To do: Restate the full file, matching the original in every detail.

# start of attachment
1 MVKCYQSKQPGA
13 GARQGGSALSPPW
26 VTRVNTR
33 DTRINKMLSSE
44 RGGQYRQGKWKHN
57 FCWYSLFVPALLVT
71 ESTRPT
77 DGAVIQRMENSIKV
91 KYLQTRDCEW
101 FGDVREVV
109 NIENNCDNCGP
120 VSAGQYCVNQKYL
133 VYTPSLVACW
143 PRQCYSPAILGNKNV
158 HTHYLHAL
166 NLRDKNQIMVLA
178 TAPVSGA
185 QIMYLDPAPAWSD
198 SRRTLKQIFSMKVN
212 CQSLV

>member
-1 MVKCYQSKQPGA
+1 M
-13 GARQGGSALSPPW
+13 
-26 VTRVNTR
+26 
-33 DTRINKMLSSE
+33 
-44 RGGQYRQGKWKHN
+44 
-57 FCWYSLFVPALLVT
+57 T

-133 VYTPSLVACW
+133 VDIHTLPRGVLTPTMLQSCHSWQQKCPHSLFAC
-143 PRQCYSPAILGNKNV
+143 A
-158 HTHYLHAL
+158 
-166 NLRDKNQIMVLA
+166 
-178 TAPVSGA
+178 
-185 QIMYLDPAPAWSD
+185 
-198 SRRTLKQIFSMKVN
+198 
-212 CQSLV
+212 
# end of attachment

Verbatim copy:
1 MVKCYQSKQPGA
13 GARQGGSALSPPW
26 VTRVNTR
33 DTRINKMLSSE
44 RGGQYRQGKWKHN
57 FCWYSLFVPALLVT
71 ESTRPT
77 DGAVIQRMENSIKV
91 KYLQTRDCEW
101 FGDVREVV
109 NIENNCDNCGP
120 VSAGQYCVNQKYL
133 VYTPSLVACW
143 PRQCYSPAILGNKNV
158 HTHYLHAL
166 NLRDKNQIMVLA
178 TAPVSGA
185 QIMYLDPAPAWSD
198 SRRTLKQIFSMKVN
212 CQSLV

>member
-1 MVKCYQSKQPGA
+1 M
-13 GARQGGSALSPPW
+13 
-26 VTRVNTR
+26 
-33 DTRINKMLSSE
+33 
-44 RGGQYRQGKWKHN
+44 
-57 FCWYSLFVPALLVT
+57 T

-133 VYTPSLVACW
+133 VDIHTLPRGVLTPTMLQSCHSWQQKCPHSLFAC
-143 PRQCYSPAILGNKNV
+143 A
-158 HTHYLHAL
+158 
-166 NLRDKNQIMVLA
+166 
-178 TAPVSGA
+178 
-185 QIMYLDPAPAWSD
+185 
-198 SRRTLKQIFSMKVN
+198 
-212 CQSLV
+212 